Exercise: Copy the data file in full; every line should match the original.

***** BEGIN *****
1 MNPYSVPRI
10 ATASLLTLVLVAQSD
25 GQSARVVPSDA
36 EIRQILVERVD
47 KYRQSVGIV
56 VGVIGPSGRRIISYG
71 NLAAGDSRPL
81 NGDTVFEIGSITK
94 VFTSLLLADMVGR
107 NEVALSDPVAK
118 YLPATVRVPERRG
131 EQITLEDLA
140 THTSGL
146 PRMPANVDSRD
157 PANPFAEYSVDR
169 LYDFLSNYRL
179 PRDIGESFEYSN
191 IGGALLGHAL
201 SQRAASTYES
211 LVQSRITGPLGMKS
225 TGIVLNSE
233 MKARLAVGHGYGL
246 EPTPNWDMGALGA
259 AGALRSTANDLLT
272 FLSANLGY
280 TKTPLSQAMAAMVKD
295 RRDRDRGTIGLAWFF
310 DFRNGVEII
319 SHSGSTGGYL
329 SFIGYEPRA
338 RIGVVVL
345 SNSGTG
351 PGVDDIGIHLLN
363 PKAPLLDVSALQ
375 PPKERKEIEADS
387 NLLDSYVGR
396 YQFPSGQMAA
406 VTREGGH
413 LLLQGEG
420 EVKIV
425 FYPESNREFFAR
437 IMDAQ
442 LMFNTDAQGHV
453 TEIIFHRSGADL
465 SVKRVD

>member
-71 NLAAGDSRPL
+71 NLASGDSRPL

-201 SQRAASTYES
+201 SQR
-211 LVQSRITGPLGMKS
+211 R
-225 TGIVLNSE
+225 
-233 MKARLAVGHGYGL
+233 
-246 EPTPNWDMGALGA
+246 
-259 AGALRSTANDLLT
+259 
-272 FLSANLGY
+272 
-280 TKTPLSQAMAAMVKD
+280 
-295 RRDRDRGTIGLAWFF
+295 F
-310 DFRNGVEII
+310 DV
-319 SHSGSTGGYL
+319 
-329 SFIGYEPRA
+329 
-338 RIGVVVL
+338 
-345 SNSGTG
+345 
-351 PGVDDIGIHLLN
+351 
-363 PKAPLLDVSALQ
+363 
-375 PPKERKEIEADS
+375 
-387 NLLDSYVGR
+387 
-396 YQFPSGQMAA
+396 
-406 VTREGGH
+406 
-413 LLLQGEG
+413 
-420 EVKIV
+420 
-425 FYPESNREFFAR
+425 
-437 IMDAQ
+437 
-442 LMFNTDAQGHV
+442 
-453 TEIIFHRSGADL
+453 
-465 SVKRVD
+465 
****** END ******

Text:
1 MNPYSVPRI
10 ATASLLTLVLVAQSD
25 GQSARVVPSDA
36 EIRQILVERVD
47 KYRQSVGIV
56 VGVIGPSGRRIISYG
71 NLAAGDSRPL
81 NGDTVFEIGSITK
94 VFTSLLLADMVGR
107 NEVALSDPVAK
118 YLPATVRVPERRG
131 EQITLEDLA
140 THTSGL
146 PRMPANVDSRD
157 PANPFAEYSVDR
169 LYDFLSNYRL
179 PRDIGESFEYSN
191 IGGALLGHAL
201 SQRAASTYES
211 LVQSRITGPLGMKS
225 TGIVLNSE
233 MKARLAVGHGYGL
246 EPTPNWDMGALGA
259 AGALRSTANDLLT
272 FLSANLGY
280 TKTPLSQAMAAMVKD
295 RRDRDRGTIGLAWFF
310 DFRNGVEII
319 SHSGSTGGYL
329 SFIGYEPRA
338 RIGVVVL
345 SNSGTG
351 PGVDDIGIHLLN
363 PKAPLLDVSALQ
375 PPKERKEIEADS
387 NLLDSYVGR
396 YQFPSGQMAA
406 VTREGGH
413 LLLQGEG
420 EVKIV
425 FYPESNREFFAR
437 IMDAQ
442 LMFNTDAQGHV
453 TEIIFHRSGADL
465 SVKRVD

>member
-71 NLAAGDSRPL
+71 NLASGDSRPL

-201 SQRAASTYES
+201 SQR
-211 LVQSRITGPLGMKS
+211 R
-225 TGIVLNSE
+225 
-233 MKARLAVGHGYGL
+233 
-246 EPTPNWDMGALGA
+246 
-259 AGALRSTANDLLT
+259 
-272 FLSANLGY
+272 
-280 TKTPLSQAMAAMVKD
+280 
-295 RRDRDRGTIGLAWFF
+295 F
-310 DFRNGVEII
+310 DV
-319 SHSGSTGGYL
+319 
-329 SFIGYEPRA
+329 
-338 RIGVVVL
+338 
-345 SNSGTG
+345 
-351 PGVDDIGIHLLN
+351 
-363 PKAPLLDVSALQ
+363 
-375 PPKERKEIEADS
+375 
-387 NLLDSYVGR
+387 
-396 YQFPSGQMAA
+396 
-406 VTREGGH
+406 
-413 LLLQGEG
+413 
-420 EVKIV
+420 
-425 FYPESNREFFAR
+425 
-437 IMDAQ
+437 
-442 LMFNTDAQGHV
+442 
-453 TEIIFHRSGADL
+453 
-465 SVKRVD
+465 